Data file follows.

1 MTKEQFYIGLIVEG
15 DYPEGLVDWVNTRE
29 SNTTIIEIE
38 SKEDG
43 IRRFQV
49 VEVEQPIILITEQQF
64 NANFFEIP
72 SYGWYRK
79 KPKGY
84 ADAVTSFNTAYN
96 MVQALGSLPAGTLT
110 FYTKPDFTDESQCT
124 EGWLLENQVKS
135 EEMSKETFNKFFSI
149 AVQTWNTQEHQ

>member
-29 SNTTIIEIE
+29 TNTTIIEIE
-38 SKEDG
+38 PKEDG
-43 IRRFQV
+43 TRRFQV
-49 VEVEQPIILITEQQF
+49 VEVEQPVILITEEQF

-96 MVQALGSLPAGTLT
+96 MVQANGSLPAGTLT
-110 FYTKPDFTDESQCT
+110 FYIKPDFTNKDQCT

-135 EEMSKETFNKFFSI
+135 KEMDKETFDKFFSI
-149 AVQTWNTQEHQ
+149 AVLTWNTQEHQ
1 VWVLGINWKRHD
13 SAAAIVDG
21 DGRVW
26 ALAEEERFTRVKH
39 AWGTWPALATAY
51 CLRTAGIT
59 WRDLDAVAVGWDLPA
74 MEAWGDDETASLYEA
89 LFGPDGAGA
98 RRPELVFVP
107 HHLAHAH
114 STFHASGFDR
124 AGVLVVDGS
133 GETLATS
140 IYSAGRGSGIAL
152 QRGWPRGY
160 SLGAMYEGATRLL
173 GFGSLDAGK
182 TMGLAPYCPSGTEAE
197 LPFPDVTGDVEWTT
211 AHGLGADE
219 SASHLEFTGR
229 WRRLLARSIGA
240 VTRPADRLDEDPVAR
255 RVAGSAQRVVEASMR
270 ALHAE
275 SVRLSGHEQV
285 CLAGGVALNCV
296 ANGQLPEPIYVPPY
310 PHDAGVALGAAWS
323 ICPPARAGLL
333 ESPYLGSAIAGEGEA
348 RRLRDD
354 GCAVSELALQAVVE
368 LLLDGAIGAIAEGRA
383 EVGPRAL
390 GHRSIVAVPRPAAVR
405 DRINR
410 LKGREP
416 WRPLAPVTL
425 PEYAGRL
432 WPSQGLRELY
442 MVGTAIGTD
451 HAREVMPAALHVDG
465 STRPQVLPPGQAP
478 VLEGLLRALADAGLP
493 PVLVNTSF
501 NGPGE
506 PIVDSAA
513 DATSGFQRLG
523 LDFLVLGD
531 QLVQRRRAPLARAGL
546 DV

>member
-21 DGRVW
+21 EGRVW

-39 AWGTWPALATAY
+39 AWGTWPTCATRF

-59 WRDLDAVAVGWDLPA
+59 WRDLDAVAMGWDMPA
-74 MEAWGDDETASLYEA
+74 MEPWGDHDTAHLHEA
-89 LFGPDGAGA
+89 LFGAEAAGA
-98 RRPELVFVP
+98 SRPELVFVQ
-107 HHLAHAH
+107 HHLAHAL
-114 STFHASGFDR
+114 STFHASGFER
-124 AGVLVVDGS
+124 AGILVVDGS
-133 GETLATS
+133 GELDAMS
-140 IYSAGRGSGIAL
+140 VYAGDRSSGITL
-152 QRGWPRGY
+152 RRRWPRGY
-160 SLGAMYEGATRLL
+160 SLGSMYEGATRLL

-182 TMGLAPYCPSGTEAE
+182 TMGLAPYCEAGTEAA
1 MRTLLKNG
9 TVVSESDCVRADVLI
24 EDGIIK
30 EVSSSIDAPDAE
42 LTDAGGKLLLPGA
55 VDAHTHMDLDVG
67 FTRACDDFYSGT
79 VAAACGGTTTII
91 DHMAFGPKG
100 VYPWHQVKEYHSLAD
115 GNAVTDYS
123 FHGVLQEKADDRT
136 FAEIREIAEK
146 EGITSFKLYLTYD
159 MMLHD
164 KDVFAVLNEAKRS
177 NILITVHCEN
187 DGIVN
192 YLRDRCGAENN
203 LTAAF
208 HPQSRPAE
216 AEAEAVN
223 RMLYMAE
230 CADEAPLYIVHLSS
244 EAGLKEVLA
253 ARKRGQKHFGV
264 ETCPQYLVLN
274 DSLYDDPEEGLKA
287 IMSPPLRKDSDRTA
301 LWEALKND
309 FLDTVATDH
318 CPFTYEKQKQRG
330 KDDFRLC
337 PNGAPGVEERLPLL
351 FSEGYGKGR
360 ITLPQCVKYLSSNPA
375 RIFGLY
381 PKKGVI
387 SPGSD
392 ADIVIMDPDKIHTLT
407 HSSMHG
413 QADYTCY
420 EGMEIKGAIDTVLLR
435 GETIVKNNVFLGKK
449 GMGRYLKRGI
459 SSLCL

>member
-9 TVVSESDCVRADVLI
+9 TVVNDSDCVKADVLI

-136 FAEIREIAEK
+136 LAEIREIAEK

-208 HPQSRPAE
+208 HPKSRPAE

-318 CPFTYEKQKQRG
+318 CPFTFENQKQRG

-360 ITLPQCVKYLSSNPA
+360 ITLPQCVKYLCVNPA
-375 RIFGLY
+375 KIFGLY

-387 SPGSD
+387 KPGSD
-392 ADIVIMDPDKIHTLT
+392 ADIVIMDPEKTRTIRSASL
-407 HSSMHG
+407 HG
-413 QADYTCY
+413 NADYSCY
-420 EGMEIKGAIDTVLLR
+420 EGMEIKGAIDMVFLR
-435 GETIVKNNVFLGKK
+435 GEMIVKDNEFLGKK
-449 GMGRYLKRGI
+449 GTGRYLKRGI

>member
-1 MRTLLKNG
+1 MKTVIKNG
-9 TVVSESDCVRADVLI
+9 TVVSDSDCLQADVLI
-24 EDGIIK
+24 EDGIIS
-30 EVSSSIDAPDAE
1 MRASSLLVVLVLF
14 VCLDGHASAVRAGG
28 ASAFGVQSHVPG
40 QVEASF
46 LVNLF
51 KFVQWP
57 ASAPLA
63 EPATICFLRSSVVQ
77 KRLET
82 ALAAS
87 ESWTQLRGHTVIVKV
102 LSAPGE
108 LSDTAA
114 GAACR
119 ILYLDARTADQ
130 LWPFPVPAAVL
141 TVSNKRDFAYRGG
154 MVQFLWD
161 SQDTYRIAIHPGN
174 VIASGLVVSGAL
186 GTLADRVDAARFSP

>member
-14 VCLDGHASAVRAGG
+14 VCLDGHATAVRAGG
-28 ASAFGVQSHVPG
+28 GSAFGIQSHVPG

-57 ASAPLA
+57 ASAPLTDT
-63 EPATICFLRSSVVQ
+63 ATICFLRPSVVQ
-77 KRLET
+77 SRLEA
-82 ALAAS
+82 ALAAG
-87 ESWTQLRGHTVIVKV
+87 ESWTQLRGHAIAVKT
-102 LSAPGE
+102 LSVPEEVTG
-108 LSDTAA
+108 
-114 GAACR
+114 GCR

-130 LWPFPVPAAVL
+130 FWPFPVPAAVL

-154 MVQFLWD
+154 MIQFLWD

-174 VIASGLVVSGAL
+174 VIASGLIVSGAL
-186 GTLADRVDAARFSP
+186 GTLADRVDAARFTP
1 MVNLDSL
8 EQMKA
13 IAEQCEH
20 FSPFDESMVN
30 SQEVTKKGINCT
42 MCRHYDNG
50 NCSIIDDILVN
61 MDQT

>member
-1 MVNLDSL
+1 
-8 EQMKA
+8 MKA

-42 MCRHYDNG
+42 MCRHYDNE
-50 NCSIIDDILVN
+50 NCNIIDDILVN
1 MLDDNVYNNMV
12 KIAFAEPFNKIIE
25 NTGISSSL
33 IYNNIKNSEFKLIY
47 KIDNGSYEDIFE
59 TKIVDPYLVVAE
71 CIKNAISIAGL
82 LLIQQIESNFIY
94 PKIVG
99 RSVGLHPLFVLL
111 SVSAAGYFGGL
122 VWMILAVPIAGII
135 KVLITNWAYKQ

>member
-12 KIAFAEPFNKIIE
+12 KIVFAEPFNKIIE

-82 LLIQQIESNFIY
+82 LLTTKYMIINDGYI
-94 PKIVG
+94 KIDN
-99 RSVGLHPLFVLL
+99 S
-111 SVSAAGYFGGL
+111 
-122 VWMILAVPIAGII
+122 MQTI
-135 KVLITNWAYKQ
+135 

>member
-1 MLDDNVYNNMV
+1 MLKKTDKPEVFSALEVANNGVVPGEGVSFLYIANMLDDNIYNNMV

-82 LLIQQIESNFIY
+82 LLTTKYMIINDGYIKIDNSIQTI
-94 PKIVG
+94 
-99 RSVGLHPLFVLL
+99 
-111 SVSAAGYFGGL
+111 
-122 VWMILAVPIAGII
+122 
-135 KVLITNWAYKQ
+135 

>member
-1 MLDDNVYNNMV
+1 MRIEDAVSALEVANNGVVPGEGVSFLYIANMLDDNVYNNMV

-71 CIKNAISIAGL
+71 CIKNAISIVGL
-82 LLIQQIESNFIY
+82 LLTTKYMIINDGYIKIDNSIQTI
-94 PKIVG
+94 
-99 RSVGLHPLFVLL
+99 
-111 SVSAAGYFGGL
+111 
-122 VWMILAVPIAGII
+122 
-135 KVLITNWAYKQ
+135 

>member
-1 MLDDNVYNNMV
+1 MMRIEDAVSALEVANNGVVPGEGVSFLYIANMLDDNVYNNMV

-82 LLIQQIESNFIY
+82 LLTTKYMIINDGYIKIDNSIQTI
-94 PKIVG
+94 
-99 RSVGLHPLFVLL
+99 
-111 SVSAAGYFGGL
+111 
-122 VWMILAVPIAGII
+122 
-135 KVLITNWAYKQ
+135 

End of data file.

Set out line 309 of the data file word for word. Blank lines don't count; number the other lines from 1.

-71 CIKNAISIAGL